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Residual entropy and simulated annealing

R. Ettelaie, M.A. Moore

1985
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Journal de Physique Lettres
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2014 On montre que la détermination de l'entropie résiduelle, dans la méthode d'optimisation par recuit simulé, foumit des informations utiles sur l'état fondamental vrai. Un verre d'Ising unidimensionnel est étudié pour montrer un exemple de ce procédé et, dans ce cas, l'entropie résiduelle est reliée au nombre d'états métastables qui restent stables par retoumement d'un seul spin. L'entropie résiduelle ne décroît que logarithmiquement vers zéro avec le taux inverse de refroidissement.
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... idissement. Abstract. 2014 Determining the residual entropy in the simulated annealing approach to optimization is shown to provide useful information on the true ground state energy. The one-dimensional Ising spin glass is studied to exemplify the procedure and in this case the residual entropy is related to the number of one-spin flip stable metastable states. The residual entropy decreases to zero only logarithmically slowly with the inverse cooling rate. LE JOURNAL DE PHYSIQUE -LETTRES J. Physique Lett. 46 (1985) L-893 -L-900 ler OCTOBRE 1985, Classification Physics Abstracts 05.20 The method of simulated annealing as a general procedure of optimization in problems involving many independent degrees of freedom, was first proposed by S. Kirkpatrick et al. in 1983 [1], and since then has received a great deal of attention. The method is particularly suited to the more difficult optimization problems which are characterized not only by the many degrees of freedom but also by conflicting constraints which cannot be simultaneously satisfied. In such cases one would like to find a solution which is the best compromise between all the different constraints. In order to attach a quantitative meaning to the goodness of a particular solution a cost function is defined. Such a cost function reflects the nature of each constraint and its relative importance. Then, the problem of finding the best solution becomes that of finding the solution which minimizes the cost function. This is not a trivial task. The effect of having a lot of constraints usually introduces many local minima (or metastable states) (often of order exp(N), where N is the number of degrees of freedom). Hence, the amount of computational time required to pick the exact optimal solution increases exponentially with N [1]. (This is strictly time for an NP complete problem. Not all problems with an exponentially large number of local minima are NP complete). Article published online by EDP Sciences and available at http://dx.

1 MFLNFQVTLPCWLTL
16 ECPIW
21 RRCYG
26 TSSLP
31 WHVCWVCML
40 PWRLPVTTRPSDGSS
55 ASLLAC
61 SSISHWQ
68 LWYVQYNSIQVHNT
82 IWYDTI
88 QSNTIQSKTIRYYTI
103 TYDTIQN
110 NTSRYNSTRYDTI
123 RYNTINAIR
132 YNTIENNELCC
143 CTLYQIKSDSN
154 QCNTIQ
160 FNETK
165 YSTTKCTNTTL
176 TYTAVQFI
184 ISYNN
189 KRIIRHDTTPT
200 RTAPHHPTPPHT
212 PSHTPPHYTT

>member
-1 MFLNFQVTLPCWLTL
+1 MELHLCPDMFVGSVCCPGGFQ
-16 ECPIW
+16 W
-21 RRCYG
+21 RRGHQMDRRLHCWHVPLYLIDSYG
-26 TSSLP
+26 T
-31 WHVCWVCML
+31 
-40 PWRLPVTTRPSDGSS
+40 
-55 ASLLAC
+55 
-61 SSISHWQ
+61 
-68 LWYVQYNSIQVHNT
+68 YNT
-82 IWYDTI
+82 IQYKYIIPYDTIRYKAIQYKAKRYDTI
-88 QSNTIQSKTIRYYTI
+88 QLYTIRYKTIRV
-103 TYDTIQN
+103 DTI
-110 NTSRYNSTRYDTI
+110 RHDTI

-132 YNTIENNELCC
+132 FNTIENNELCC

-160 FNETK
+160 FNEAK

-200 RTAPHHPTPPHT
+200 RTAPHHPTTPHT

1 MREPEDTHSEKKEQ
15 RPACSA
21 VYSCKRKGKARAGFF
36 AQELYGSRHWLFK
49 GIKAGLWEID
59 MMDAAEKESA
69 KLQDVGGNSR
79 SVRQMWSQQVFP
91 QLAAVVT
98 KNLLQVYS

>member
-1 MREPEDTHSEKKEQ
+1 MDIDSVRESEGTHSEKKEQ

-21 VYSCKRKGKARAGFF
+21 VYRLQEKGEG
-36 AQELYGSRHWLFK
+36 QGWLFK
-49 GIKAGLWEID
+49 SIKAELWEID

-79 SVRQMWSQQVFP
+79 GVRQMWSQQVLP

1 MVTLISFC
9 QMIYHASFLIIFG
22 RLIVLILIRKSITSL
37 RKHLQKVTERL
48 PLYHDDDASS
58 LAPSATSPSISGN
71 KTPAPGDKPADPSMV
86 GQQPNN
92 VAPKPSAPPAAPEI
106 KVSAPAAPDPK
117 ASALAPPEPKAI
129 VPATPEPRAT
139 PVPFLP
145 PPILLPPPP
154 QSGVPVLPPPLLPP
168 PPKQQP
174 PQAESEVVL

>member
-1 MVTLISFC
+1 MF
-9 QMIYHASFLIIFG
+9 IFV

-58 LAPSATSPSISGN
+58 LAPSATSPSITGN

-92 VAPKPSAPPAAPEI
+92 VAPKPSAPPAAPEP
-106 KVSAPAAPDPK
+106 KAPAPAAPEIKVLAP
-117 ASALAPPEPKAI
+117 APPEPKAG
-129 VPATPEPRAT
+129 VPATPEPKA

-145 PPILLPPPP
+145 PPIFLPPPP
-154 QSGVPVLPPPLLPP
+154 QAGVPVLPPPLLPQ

doi:10.1051/jphyslet:019850046019089300
fatcat:grqftxq2lne6nelakijrnjquta